A statewide analysis of the insurance industry’s $37.1 billion economic impact provides a basis to lure more players to Michigan, as well as highlights the need for training new talent to replace an aging workforce.
The insurance industry directly employs 41,000 people in Michigan and overall supports 114,000 jobs directly and indirectly, according to the analysis by the Anderson Economic Group of East Lansing.
But an aging workforce requires insurance companies, agents and educators to work even more collaboratively to attract and train young talent to replace people who will retire over the next decade.
“The insurance industry has a very aging population,” Michigan Association of Insurance Agents CEO Bev Barney said during a recent legislative hearing on the insurance industry’s economic footprint in the state. “We know we need young people and new blood (coming) into our industry, and that training does not happen overnight.”
Barney cited an association study that indicated as much as 55 percent of the industry’s workforce in Michigan may retire in the next four to seven years. Other reports cited during the legislative hearing from the Insurance Institute of Michigan estimate that 40 percent of the insurance professionals will reach retirement age within the next decade.
Either way, that will create 45,000 to 63,000 job vacancies in the years ahead, making talent recruitment and training a big issue for an industry that today’s younger generation doesn’t view as particularly glamourous, Barney said.
“What we like to tease in the insurance industry is we don’t look very sexy. Our industry is not attractive to young people,” Barney said. “Until they’re in it and see what we do and how we serve, they’ve not thought of insurance.”
Barney was among the speakers to address a joint meeting of two state House and Senate committees to review the Anderson Economic Group study on the industry’s presence in the state.
The study found that property and casualty carriers in Michigan collectively paid $3 billion in wages in 2014 and together spent another $3.3 billion on goods and services. Carriers two years ago also paid $13 billion in commissions to agents across the state and $50 billion in insurance claims, as well as $500 million in state and local taxes, according to the analysis.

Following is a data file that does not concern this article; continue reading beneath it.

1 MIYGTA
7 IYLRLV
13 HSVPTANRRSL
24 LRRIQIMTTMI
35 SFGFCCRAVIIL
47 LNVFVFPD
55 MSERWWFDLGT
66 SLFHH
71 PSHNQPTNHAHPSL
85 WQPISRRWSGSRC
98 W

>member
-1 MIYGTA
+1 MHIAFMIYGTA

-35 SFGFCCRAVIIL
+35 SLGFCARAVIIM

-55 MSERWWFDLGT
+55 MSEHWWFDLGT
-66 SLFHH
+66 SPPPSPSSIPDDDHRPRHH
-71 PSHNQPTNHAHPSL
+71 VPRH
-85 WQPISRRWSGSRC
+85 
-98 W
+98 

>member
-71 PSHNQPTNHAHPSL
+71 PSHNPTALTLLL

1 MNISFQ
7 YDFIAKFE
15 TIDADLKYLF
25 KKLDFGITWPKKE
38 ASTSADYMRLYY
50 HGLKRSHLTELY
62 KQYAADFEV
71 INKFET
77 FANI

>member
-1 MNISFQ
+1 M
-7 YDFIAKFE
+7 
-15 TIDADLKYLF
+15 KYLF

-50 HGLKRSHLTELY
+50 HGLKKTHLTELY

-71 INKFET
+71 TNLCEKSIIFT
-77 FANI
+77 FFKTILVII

In grooming new talent, both Barney and Lansing Regional Chamber of Commerce CEO Tim Daman offered a number of examples where carriers, schools and universities collaborate to introduce the industry to students and offer training for entry-level positions.
Farm Bureau Insurance in Lansing, for instance, works with Olivet College and the Eaton Intermediate School District on a program where high school students earn college credit, serve internships, job shadow professionals, and receive on-site instruction at the insurance company. The Insurance Institute of Michigan has similar initiatives going on in Ingham County and Flint.
In another example that Daman cited, Jackson National Life opened the $12 million Jackson Zone development center in 2013 in downtown East Lansing in a move to work closely with Michigan State University students.
Such initiatives are important to areas such as Lansing, where a number of insurance carriers have headquarters or large operations and where about 20 percent of the industry’s jobs in Michigan are clustered, Daman said. Insurance companies invested $500 million in the Lansing area over the last five years in new facilities, creating 2,000 jobs, he said.
“Clearly, as we look throughout the region, the most dynamic growth sector we have is insurance,” he said. “These are the very types of jobs that other regions and states across the country are trying to attract and grow.”
Those jobs pay quite well, too, according to the Anderson Economic Group. The firm’s report indicates that the insurance industry in 2014 paid an average annual wage of $85,032, versus $59,245 for all jobs in the state.
IMPORTANCE OF I.T.
The industry’s economic impact is felt in “virtually every community on the state,” said Alex Rosaen, senior consultant and director of public policy and economic analysis at the Anderson Economic Group. The impact “can be even more important” for communities such as Lansing that are home to an insurance carrier’s headquarters or operations that serve the whole state or nation, Rosaen said.